See how the William R. Kenan, Jr. Charitable Trust plans to make a difference in the lives of young black men with over $5 million in new funding for fellowships in Lexington and Louisville, Kentucky. Two civic leadership fellowships will be created in these cities for black men and boys aged 16-24, especially for those impacted by community violence, and hopefully encourage them to “invest in their futures and offer opportunities for education, jobs and careers combined with leadership development and mentoring support.” The Kenan Trust partnered with Cities United and the Campaign for Black Male Achievement to create this strategy, which is based on “the belief that young Black men are assets to our communities and cities. They are creative, resourceful and whole, and if given the right support system and opportunities, they will thrive.”
Learn about Data for Black Lives, a new “organization that compiles facts and figures to try to makes sense of black people’s individual and collective experiences as an act of social and political resistance.” Founders Yeshimabeit Milner and Lucas Mason-Brown aim to unite scientists and activists around solving issues of redlining, gerrymandering, police violence, and maternal mortality rates, and in doing so prevent data from being used against communities of color.
Follow the deep and eye-opening email exchange between Dwight Vidale (founder of the Young Men of Color Symposium) and Dorian O. Burton (executive director of the Kenan Charitable Trust) as they discuss black masculinity, vulnerability, and self-love. As Dorian writes: “you are my brother and man to man I offer my ears to listen, my hands to do the work of our communities, and most importantly I offer my shoulder to cry on, because the sooner we realize boys do cry and they have a village willing to listen, work, and dry their tears, the quicker we will truly step into our masculinity and the men we have been destined to be.”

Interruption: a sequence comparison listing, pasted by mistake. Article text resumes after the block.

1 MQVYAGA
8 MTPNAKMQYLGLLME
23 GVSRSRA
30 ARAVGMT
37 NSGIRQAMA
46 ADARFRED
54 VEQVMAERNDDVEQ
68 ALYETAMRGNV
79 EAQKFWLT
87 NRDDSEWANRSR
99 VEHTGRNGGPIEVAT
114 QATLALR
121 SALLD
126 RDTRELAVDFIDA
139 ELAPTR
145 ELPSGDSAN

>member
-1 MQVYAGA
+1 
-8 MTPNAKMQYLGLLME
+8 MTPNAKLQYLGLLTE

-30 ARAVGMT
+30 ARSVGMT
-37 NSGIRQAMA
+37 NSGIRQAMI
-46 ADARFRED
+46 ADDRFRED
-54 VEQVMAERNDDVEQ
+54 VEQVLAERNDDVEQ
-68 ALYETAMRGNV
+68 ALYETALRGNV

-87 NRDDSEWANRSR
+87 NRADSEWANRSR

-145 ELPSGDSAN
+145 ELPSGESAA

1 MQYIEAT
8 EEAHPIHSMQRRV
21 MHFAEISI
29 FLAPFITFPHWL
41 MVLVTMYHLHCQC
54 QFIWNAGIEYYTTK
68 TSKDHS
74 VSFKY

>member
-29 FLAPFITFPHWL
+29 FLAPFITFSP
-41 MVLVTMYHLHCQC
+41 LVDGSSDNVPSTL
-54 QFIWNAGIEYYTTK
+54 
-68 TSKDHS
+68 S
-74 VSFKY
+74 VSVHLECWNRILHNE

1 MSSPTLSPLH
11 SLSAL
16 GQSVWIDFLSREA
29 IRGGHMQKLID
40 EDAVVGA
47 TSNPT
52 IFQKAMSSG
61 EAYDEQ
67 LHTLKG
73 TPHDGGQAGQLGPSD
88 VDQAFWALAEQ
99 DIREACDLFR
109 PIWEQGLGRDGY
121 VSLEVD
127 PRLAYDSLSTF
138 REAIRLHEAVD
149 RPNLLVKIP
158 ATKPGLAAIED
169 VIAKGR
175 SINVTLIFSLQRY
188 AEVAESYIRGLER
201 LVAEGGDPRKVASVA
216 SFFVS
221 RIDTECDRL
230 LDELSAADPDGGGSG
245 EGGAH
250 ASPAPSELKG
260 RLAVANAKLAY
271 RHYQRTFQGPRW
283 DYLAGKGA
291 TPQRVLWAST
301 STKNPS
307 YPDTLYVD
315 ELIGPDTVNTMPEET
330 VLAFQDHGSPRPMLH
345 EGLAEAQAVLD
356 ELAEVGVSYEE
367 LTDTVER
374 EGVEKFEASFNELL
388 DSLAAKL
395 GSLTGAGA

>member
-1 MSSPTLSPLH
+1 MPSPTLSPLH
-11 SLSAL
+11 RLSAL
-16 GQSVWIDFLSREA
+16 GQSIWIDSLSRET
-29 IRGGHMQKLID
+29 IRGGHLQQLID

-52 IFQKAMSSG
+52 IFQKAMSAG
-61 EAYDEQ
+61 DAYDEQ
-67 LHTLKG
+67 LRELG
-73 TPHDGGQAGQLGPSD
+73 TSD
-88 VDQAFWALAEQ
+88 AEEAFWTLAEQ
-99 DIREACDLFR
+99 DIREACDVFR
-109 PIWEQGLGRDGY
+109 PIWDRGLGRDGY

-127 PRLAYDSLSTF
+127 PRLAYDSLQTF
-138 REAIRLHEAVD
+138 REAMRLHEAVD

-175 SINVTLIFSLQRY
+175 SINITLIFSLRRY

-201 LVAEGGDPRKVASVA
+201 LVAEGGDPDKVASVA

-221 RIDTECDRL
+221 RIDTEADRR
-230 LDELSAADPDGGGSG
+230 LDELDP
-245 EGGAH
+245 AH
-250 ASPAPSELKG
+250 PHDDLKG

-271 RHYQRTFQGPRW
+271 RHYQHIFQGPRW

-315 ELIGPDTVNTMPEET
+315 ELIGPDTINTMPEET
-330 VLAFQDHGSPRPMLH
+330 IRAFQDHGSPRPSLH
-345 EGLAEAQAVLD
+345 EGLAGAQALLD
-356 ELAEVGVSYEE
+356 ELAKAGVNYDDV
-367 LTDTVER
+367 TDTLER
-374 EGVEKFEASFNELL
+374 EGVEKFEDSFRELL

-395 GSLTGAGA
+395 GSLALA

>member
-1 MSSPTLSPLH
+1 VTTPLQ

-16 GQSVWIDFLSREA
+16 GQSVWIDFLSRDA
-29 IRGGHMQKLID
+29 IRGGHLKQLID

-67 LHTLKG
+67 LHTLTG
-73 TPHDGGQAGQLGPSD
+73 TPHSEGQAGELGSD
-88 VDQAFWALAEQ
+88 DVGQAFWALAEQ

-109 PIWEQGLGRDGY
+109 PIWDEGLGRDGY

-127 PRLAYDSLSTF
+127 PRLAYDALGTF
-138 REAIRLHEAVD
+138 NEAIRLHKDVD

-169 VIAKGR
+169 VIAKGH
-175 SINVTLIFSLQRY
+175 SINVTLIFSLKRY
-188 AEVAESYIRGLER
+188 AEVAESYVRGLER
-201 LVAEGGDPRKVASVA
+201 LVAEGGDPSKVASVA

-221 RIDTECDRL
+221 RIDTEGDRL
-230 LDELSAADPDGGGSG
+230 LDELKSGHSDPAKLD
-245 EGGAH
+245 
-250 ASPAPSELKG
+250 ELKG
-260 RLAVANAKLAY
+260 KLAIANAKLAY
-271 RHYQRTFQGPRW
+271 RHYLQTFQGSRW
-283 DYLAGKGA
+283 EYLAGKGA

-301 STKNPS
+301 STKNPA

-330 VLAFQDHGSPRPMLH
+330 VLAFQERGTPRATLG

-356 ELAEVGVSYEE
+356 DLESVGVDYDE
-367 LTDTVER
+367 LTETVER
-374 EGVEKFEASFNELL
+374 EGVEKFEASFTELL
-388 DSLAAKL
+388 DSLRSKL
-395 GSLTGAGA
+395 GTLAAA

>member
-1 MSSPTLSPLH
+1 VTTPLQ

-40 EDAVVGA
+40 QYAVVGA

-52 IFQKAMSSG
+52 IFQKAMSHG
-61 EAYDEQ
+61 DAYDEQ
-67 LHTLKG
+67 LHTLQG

Read this PBS piece written by Virginia middle school teacher Ricky House about the importance of black males educators in his own life, and the impact he hopes to make on his students and his school as one himself. PBS reports the troubling statistic that only 2 percent of U.S. public schools teachers are black males, and House concludes: “While black men alone cannot change the landscape of our nation’s public schools, they most certainly are needed in America’s classrooms. This country must come to truly appreciate their value in the classroom and do more to recruit and retain high quality black male educators.”
Dive in to the news that philanthropist Agnes Gund has given a $100 million donation from the sale of her personal art collection to create the new national Art for Justice Fund. In partnership with the Ford Foundation and Rockefeller Philanthropic Advisors, Gund’s donation will “provide vital new resources to organizations working to address mass incarceration.” Gund chose to give to such organizations because she believes “the criminal justice system in its current state—particularly in its treatment of people of color—is unfair and unjust” and hopes her fund “can inspire change and help pave the way for a better, safer future for our communities and the millions of people whose lives are devastated by mass incarceration.”